Having consideration to the relevant law and the parties’ submissions, the order made was that the Public Guardian was not entitled to be paid his own costs from P’s funds and that he should pay 50% of DN’s costs (which shall include the costs of the appeal hearing) all of which shall be assessed at the Senior Courts Costs Office by a Costs Judge.

If you have any queries please contact Bridie Sanderson at bridie.sanderson@clarionsolicitors.com or 0113 336 3350.

What Costs Are Reasonable for a Deputy? JR v Sheffield Teaching Hospitals NHS Foundation Trust provides an explanation.

At a glance, the costs of a professional Deputy may seem expensive. However, the level of knowledge and work undertaken by a Deputy justifies these costs, especially in a case where the award was of substantial value. Once broken down, the costs of a Deputy are reasonable and can be justified.

Case summary

The Protected Party is a 24-year old with severe cerebral palsy. He suffered intracranial haemorrhage and brain injury following a traumatic premature birth and during a breech delivery. His litigation friend brought a clinical negligence claim on his behalf, arguing that the Protected Party’s injuries could have been avoided by a caesarean delivery. The Defendant accepted liability as the brain injury could have been avoided.

At the settlement hearing, some heads of loss had been agreed, but the costs of the professional deputy remained in dispute.

All parties accepted that the Protected Party lacked capacity to look after his own financial affairs, and predicted that this would be the case for the remainder of his life time. Therefore, a Professional Deputy was to be appointed; the cost of which continued to be argued.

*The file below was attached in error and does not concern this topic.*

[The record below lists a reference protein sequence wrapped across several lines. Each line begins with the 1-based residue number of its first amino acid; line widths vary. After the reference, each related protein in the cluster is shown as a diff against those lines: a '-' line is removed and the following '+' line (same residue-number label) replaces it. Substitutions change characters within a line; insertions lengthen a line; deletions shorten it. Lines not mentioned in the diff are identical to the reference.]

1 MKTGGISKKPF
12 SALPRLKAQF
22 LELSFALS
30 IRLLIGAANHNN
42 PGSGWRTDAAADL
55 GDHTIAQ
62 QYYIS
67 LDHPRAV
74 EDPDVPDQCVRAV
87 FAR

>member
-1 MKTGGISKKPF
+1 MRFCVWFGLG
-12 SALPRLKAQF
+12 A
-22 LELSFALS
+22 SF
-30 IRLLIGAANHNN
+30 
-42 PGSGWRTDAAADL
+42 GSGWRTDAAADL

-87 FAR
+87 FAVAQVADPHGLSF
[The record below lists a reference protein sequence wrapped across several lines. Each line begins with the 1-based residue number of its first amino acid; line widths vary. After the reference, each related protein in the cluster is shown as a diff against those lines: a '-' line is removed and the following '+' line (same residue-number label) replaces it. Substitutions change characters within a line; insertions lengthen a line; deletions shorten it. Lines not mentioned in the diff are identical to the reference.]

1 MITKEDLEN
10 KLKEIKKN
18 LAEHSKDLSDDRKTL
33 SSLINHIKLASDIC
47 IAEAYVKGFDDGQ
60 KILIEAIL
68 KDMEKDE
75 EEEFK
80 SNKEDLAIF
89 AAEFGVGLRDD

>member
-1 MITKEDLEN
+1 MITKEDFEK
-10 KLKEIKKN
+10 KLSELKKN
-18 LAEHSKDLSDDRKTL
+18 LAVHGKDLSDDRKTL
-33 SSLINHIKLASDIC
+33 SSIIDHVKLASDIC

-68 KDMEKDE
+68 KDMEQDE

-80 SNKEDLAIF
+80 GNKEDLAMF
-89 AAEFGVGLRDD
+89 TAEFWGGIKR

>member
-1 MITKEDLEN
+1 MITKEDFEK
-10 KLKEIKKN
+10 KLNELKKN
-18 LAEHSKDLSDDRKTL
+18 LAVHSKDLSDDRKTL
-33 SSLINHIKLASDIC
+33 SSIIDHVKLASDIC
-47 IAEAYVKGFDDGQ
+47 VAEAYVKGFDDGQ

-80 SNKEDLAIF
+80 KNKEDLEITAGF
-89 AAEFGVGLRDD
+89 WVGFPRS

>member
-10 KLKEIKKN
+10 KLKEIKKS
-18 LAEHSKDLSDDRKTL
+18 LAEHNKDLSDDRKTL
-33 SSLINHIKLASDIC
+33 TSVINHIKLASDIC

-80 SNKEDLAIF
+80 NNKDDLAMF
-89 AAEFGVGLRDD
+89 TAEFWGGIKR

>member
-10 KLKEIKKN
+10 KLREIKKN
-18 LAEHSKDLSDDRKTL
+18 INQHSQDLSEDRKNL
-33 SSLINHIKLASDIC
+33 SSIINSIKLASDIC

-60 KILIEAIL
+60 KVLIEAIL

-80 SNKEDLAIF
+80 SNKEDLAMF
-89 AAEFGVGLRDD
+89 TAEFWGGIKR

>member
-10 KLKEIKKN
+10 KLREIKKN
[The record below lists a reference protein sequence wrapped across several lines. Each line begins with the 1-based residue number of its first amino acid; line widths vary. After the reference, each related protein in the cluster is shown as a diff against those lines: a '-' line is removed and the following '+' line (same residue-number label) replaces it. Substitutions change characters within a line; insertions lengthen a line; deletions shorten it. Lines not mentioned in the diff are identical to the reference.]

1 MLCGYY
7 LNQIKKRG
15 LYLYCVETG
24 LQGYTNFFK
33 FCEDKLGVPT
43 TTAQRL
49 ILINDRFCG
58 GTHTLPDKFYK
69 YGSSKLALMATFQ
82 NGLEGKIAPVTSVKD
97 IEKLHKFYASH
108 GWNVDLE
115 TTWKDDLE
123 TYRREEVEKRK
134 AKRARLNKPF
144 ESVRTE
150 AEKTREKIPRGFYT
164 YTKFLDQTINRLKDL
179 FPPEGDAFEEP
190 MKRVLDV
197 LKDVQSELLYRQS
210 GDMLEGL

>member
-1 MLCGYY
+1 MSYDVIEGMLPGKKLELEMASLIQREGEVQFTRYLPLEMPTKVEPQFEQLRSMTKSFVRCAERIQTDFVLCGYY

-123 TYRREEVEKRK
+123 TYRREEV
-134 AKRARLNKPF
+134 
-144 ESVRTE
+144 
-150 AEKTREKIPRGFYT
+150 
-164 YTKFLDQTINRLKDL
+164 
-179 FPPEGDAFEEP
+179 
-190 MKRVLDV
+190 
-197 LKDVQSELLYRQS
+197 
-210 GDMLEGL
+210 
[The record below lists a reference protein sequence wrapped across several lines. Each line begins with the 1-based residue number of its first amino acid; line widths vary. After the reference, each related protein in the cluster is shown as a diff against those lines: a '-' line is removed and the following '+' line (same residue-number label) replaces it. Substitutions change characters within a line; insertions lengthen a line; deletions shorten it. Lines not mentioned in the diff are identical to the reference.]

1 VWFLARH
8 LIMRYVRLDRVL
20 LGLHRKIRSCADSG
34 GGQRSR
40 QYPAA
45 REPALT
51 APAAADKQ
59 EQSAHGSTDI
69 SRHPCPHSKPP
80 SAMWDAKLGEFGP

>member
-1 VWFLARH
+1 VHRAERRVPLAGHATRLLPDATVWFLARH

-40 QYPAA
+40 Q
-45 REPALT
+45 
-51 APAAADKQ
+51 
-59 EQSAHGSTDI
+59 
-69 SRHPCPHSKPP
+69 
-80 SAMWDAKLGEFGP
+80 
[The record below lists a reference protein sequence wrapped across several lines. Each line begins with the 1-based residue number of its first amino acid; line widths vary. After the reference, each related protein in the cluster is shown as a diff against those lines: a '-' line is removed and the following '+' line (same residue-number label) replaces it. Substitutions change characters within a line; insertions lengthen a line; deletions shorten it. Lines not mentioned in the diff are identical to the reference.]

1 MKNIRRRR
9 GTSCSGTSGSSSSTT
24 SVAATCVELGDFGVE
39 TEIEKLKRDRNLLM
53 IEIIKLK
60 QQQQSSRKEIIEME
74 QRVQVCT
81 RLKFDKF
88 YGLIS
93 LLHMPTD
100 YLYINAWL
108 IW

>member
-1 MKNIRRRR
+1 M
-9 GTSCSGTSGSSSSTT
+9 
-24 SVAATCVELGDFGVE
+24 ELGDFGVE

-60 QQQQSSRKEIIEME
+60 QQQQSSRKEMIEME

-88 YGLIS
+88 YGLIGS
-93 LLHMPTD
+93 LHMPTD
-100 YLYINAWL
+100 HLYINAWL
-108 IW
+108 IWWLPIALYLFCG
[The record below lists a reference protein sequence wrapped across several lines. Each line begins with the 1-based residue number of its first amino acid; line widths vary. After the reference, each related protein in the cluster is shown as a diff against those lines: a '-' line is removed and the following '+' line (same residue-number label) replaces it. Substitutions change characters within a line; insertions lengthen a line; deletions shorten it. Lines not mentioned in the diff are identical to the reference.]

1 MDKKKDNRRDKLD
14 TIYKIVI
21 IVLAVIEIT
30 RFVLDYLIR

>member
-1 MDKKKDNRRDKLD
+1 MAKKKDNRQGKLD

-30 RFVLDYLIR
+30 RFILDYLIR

It was deemed that although the Protected Party’s parent were supportive, it was not appropriate for them to administrate the Protected Party’s financial and property affairs. They had stated that they wanted to work alongside the Deputy, not against them. The Protected Party had some level of understanding and communication, so the Deputy was obliged to liaise directly with him.

What is considered reasonable for Deputyship costs?

For annual management

Year Claimant Costs Defendant Costs Award
1 30,605 plus cost of 2 visits 14,000 inclusive of 2 visits 30,000 inclusive of visits
2 21,492 plus cost of 2 visits 9,000 inclusive of 2 visits 20,000 inclusive of visits
3 17,040 plus cost of 1 visit 8,000 inclusive of 1 visit 15,000 inclusive of visits
4 17,040 plus cost of 1 visit 8,000 inclusive of 1 visit 15,000 inclusive of visits
5 onwards 11,232 plus cost of 1 visit 7,000 inclusive of 1 visit 10,000 inclusive of visits

The parties agreed that for extras such as transfers of Deputies, Wills, co-habitation or pre-nuptial agreements and “crisis payments”, a further £38,160.00 was reasonable.

The Judge allowed a total of £898,993.00

Finally, it’s noteworthy that all Deputyship costs are assessed by the Senior Courts Cost Office and the fee earners are regularly limited to the SCCO Guideline Hourly Rates whilst costs are awarded for Deputyship work, this is further scrutinised on assessment based on what is reasonable, proportionate and necessary in the Protected Party’s best interests.

If you have any queries, please do not hesitate to contact Georgia Clarke or the team at COPCosts@clarionsolicitors.com